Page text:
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Gastrectomy is most often performed for gastric cancer or peptic ulcer disease. The complexity of the operation needs to be matched with the expertise of the surgeon. Wedge resection of a small gastric tumor (e.g., leiomyoma) falls on the simpler end of the complexity spectrum and can be performed by most well-trained minimally invasive general surgeons. Total gastrectomy with J-pouch reconstruction and D2 lymph node dissection for proximal gastric cancer falls on the more difficult end of the complexity spectrum and should be performed by experts in minimally invasive surgery for upper GI malignancy. This chapter addresses the more complex procedures, subtotal and total gastrectomy, with extensive (D2) lymph node dissection, the international “standard” for gastric cancer surgery. D2 dissection requires removal of lymph node stations along the celiac trunk, left gastric, splenic, and hepatic arteries. Familiarity with regional lymph node anatomy and the international naming conventions is critical to adequate lymph node harvest and subsequent staging (Figure 1). The final anatomy of the subtotal gastrectomy with Roux en Y gastrojejunostomy is shown (Figure 2).


A complete preoperative upper GI endoscopic examination is necessary in all patients to characterize gastric pathology and identify synchronous pathology. Cancer staging also requires pre-treatment computed tomography (CT) scanning, endoscopic ultrasonography, and diagnostic laparoscopy with peritoneal washings. Positron emission tomography (PET) scanning may be useful, but is less frequently performed with gastric cancer than with thoracic malignancies. Prior to treatment, multidisciplinary discussion (tumor board) should occur. In many cases of advanced malignancy, preoperative (neoadjuvant) chemotherapy with or without radiation therapy may be indicated. Restaging with CT scanning, at a minimum, should precede operation.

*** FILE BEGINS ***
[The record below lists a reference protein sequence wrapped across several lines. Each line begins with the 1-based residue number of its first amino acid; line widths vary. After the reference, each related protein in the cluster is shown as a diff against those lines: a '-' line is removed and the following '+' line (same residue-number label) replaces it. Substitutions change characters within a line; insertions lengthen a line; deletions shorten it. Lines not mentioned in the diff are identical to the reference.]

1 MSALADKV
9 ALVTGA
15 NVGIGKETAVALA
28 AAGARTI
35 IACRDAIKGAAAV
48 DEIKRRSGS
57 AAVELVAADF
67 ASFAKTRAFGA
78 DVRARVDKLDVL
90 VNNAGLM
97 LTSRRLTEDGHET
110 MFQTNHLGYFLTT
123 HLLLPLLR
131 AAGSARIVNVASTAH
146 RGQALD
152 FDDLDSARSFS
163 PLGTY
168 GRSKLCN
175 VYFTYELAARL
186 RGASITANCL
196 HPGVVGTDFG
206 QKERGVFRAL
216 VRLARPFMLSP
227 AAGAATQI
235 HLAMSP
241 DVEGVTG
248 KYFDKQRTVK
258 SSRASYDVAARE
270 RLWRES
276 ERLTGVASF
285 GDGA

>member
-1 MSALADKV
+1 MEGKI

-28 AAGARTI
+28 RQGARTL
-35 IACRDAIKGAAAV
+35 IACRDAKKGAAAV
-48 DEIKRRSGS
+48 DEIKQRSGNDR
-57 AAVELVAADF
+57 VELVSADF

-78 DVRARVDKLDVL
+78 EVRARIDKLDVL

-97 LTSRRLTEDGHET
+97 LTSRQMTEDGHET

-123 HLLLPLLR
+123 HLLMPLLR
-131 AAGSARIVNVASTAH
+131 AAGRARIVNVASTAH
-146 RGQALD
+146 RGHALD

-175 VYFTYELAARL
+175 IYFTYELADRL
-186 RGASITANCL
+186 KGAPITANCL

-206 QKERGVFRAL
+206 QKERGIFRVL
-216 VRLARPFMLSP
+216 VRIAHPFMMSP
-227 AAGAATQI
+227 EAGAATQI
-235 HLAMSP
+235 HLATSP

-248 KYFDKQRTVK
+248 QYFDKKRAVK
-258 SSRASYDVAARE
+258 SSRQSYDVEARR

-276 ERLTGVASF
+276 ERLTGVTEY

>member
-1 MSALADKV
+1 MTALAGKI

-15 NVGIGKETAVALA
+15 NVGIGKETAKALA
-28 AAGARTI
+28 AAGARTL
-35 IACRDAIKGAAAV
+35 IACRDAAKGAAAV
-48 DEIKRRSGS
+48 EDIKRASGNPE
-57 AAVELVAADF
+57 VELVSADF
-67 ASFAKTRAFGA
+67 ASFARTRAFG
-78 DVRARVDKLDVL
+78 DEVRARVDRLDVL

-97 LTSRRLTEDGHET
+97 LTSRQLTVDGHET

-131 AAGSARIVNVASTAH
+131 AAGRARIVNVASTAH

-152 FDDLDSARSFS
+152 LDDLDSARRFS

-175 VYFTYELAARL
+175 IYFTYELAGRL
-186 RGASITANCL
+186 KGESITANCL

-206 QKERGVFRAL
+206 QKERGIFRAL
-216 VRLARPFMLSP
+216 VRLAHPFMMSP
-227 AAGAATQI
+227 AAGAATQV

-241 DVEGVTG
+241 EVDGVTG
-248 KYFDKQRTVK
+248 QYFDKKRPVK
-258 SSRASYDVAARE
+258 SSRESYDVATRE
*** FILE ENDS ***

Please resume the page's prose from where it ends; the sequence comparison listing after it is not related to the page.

A full cardiopulmonary evaluation should be considered. Stair climbing or a 6-minute walk test may be as valuable as noninvasive cardiac imaging. Patients should continue all preoperative medications until the morning of surgery, with the exception of aspirin, nonsteroidal anti-inflammatory agents, warfarin, or heparin. Mechanical bowel preparation is generally not necessary. Intraoperative esophagogastroduodenoscopy may aid in localizing pathology and determining the limits of resection, as well as completion examination of the anastomosis for patency and integrity (i.e., negative leak test). Intraoperative laparoscopic hepatic ultrasound may be necessary, depending on the indication for operation and the results of preoperative imaging studies.


General anesthesia with complete neuromuscular blockade is required for laparoscopic gastrectomy. Intravenous antibiotics directed against intestinal flora are administered preoperatively. A nasogastric tube is placed into the stomach to low wall suction.


A urinary catheter should be placed. The upper abdomen is shaved with clippers from the nipple lines to the umbilicus after induction of ...

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